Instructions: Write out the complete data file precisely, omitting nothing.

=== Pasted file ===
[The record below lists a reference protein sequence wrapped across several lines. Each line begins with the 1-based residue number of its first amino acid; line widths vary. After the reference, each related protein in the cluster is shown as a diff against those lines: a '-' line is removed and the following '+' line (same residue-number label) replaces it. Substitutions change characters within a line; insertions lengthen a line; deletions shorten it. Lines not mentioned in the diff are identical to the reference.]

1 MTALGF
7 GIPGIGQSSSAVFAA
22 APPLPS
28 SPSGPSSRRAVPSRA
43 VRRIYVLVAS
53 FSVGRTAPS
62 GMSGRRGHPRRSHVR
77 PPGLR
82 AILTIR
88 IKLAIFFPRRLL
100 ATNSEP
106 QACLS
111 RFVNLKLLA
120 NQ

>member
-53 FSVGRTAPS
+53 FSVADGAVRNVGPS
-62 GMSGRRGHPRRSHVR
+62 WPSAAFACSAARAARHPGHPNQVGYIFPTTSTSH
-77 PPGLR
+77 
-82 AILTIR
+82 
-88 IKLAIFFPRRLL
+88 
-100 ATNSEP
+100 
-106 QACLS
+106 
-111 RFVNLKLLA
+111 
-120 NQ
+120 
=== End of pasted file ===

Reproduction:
[The record below lists a reference protein sequence wrapped across several lines. Each line begins with the 1-based residue number of its first amino acid; line widths vary. After the reference, each related protein in the cluster is shown as a diff against those lines: a '-' line is removed and the following '+' line (same residue-number label) replaces it. Substitutions change characters within a line; insertions lengthen a line; deletions shorten it. Lines not mentioned in the diff are identical to the reference.]

1 MTALGF
7 GIPGIGQSSSAVFAA
22 APPLPS
28 SPSGPSSRRAVPSRA
43 VRRIYVLVAS
53 FSVGRTAPS
62 GMSGRRGHPRRSHVR
77 PPGLR
82 AILTIR
88 IKLAIFFPRRLL
100 ATNSEP
106 QACLS
111 RFVNLKLLA
120 NQ

>member
-53 FSVGRTAPS
+53 FSVADGAVRNVGPS
-62 GMSGRRGHPRRSHVR
+62 WPSAAFACSAARAARHPGHPNQVGYIFPTTSTSH
-77 PPGLR
+77 
-82 AILTIR
+82 
-88 IKLAIFFPRRLL
+88 
-100 ATNSEP
+100 
-106 QACLS
+106 
-111 RFVNLKLLA
+111 
-120 NQ
+120 